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When his daughter was born, Paulo Aguilar, a Chilean entrepreneur, wanted to find a new way of working — one that would allow him to stay at home and see her grow up.
His solution was to log on to Mercado Libre, Latin America’s answer to eBay, to find out what people wanted to buy. Soon he started his own company, Comercial Limax, selling pet accessories from his study, where his daughter could visit whenever she pleased. Five years on, the company is doing well, with a warehouse and a team of eight.
Mr Aguilar is one of many adjusting to a new world of work, in which technology-driven platform companies connect workers and customers directly, employers monitor their workers digitally and the threat of automation looms.
As G20 president, Argentina has made one of its priorities, and items for the summit agenda, the theme of work, to make sure the whole of society can share the benefits that technology brings.
Academics, businesses and experts say the key is to update welfare and labour laws to reflect the new order. Governments need to ensure workers at platform companies do not fall in the gaps between existing regulation, while education and benefit systems must be updated.
“When we talk about the future of work, we understand the future of work is already here,” says Jacobo Cohen Imach, head of government relations at Mercado Libre founded in Buenos Aires.
Thousands of Latin American workers who have lost jobs have turned to the platform to earn a living as online sellers, Mr Cohen Imach says. This is including Mr Aguilar, whose story is documented on their website.
Governments need to make sure workers have the digital literacy and knowhow to adapt, says Mr Cohen Imach. He adds that workers need to add value, especially as more jobs become automated.
“One big worry that people have is a jobless future,” says Stijn Broecke, senior economist at the OECD’s Future of Work Team. A frequently cited study by Michael Osborne and Carl Frey at the University of Oxford, for example, suggests that half of all jobs today could be done by robots in the next 20 years.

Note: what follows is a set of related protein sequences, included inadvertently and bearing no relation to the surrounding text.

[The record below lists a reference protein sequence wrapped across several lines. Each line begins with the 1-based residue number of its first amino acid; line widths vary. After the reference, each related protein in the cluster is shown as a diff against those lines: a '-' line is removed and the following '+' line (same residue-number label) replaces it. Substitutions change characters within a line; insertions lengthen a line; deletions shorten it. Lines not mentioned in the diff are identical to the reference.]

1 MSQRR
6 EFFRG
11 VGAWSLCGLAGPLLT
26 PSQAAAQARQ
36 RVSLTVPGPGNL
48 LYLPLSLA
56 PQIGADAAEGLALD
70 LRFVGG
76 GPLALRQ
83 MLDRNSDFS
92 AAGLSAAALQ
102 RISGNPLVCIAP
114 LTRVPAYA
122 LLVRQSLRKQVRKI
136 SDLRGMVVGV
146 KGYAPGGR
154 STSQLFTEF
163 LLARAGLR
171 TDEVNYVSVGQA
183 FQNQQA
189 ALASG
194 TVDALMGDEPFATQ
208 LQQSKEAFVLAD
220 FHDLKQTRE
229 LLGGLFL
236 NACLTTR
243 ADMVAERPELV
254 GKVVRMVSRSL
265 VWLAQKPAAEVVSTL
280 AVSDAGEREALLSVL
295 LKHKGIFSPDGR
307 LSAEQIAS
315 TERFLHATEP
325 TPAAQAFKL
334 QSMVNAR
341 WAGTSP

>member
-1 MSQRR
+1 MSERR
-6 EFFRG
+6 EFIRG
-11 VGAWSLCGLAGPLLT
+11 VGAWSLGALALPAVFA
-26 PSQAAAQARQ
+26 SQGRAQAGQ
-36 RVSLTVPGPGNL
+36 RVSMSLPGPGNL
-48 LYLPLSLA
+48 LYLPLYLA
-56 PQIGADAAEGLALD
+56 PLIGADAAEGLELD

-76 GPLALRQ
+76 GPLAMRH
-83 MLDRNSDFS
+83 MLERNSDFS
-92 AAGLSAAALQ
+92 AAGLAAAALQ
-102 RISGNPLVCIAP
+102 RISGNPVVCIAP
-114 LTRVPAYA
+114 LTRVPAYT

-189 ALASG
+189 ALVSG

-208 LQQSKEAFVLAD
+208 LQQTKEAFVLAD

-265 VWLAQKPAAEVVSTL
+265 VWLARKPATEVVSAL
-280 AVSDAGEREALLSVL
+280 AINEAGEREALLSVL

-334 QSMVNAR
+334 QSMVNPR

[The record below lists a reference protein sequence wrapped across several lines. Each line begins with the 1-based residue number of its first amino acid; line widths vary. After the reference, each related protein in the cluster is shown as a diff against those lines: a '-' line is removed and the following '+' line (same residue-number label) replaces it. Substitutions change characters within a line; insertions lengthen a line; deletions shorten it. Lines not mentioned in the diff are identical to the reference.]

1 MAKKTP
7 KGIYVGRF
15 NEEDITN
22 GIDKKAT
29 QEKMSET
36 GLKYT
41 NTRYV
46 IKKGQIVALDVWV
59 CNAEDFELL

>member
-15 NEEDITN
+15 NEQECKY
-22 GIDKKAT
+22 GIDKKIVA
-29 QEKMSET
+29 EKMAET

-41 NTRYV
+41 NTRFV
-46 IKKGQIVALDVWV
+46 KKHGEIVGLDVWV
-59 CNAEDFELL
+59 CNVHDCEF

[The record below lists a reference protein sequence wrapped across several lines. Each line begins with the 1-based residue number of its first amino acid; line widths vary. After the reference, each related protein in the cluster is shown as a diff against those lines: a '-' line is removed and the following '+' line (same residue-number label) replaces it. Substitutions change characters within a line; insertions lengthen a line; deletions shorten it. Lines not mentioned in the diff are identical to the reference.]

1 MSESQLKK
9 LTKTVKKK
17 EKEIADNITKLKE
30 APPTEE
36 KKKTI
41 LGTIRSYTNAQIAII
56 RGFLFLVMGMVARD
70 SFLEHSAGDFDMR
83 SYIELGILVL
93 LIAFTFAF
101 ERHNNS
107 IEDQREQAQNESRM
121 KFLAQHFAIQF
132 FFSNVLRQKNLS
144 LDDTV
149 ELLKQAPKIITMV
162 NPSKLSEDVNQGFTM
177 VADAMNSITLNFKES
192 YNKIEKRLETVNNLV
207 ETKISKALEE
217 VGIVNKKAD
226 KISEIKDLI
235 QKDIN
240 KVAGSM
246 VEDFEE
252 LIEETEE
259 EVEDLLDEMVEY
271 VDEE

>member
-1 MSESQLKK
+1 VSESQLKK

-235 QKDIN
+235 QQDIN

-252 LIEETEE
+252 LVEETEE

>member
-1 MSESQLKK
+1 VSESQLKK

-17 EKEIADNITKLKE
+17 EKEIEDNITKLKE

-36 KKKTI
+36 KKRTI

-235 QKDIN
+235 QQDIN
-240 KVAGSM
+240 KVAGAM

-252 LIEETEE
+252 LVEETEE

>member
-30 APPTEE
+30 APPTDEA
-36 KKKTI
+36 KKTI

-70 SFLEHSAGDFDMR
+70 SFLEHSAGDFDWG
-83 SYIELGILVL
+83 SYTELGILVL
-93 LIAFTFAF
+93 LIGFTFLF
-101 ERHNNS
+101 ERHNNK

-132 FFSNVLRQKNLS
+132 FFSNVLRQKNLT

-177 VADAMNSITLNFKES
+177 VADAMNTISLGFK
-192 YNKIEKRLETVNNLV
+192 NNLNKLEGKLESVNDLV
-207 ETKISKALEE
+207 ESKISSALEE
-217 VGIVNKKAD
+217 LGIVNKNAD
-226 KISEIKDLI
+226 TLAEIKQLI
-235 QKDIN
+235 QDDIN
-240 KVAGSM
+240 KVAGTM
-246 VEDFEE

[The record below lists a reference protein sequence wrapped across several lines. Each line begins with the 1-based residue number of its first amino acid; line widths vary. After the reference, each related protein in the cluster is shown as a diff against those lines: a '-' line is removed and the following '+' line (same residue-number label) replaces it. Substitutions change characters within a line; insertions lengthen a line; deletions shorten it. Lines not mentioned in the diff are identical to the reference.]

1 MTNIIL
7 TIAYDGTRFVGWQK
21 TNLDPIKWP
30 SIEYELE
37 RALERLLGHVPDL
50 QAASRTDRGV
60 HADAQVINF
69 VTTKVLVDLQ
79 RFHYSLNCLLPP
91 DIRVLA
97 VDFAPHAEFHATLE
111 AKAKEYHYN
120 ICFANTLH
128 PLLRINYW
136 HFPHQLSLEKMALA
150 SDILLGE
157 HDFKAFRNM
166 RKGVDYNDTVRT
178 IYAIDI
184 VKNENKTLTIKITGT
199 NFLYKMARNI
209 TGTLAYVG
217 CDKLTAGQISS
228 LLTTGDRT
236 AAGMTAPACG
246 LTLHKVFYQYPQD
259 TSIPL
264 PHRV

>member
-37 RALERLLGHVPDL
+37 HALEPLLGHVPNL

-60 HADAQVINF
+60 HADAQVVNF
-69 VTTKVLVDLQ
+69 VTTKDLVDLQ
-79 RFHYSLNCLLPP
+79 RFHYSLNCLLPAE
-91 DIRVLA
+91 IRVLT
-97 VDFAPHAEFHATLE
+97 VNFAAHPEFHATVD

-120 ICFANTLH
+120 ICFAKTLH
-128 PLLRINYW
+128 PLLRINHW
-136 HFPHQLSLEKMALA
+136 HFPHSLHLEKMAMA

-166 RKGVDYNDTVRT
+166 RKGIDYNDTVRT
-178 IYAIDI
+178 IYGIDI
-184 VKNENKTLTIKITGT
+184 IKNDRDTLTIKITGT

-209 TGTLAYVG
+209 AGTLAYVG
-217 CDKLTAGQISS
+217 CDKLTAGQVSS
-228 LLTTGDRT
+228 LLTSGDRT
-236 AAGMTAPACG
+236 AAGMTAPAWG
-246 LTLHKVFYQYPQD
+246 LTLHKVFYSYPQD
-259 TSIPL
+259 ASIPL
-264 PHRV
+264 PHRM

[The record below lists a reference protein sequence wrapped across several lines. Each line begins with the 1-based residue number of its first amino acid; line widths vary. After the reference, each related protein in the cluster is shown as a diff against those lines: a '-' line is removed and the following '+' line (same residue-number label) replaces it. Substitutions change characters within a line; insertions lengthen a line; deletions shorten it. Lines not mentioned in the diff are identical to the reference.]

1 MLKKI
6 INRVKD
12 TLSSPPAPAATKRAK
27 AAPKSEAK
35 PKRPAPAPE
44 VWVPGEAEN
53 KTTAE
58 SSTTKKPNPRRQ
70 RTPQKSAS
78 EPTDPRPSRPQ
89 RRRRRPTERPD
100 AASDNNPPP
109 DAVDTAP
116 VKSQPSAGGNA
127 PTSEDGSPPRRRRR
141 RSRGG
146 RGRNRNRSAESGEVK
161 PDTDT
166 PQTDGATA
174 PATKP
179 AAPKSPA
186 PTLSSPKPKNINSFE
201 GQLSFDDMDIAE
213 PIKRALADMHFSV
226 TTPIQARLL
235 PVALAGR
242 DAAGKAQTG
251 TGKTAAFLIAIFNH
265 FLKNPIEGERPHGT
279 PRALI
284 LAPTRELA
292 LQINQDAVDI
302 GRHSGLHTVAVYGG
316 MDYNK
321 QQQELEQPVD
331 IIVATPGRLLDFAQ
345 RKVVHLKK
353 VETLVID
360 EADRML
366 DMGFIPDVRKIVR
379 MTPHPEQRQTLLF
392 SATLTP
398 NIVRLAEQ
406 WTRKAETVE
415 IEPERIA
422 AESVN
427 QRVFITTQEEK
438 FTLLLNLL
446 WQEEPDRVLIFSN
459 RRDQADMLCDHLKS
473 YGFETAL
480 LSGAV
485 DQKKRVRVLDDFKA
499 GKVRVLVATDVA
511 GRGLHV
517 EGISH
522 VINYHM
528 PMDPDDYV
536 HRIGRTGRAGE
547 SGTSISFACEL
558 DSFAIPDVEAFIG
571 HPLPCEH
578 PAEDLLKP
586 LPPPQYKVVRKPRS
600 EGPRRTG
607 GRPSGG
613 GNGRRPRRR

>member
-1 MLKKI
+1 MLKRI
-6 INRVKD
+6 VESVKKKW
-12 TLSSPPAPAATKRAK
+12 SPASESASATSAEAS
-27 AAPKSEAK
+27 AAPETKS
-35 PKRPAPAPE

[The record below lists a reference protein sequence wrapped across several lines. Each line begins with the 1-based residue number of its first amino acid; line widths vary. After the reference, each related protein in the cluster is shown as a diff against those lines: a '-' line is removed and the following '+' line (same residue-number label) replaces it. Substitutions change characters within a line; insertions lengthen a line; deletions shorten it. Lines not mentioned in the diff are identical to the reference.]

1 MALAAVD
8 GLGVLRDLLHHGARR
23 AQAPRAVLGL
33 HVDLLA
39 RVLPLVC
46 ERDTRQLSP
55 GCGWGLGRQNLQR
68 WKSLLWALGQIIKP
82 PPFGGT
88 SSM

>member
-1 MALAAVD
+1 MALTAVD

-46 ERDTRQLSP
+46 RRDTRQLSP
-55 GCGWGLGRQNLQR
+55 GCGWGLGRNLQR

“I don’t think it’s nearly as bad as people say it will be,” says Mr Broecke. The OECD estimates 14 per cent of jobs are at risk of being automated and that this could be far lower in practice. “When we look at OECD countries in general, employment rates have been rising, not falling,” Mr Broecke says, and instead of mass unemployment the difficulties are likely to be concentrated on a few groups of lower-paid workers in the wrong place who lack bargaining power.
Ursula Huws, a professor at Hertfordshire Business School, agrees. “Every new technology creates new jobs, albeit not always in the same places where the old ones disappeared,” she says. Technological change can exacerbate inequality between different parts of a country or transform how work is done.
Platform companies, notably Uber, have already helped popularise the gig economy, where companies use algorithms to match consumers directly to workers, with the business sitting in the middle as a kind of broker.
“Our research suggests that these new practices — such as using apps to summon people to particular tasks, using GPS to track their movements, the use of customer ratings [to assess service], etc — are not only used by online platforms but are spreading rapidly across the labour market,” says Prof Huws.
Activists and unions have warned that these technologies pose a risk for workers’ privacy and that the platforms can be a cover for exploitation. Self-employed workers in the UK are not covered by the minimum wage, for example, says Alan Manning, professor of labour economics at the London School of Economics.
He adds that in recent years companies have pushed some risks — such as not finding enough work or being ill — on to workers.
However, these problems could be resolved as companies compete harder for workers, he says, when the economy recovers.
“One of the things that I’m cautious about is extrapolating some of these trends seen over the past few years into the indefinite future,” Dr Manning says.
But others are concerned that without new regulations, “precarious” forms of work could become entrenched as vulnerable workers drop through the gaps of existing welfare states.
“For some people in demand, the market forces will deliver good working conditions,” says Jan Drahokoupil, an economist at the European Trade Union Institute, the research arm of the EU’s confederation of trade unions.
“In other segments of the labour market”, he adds, “it’s important to have institutions.”
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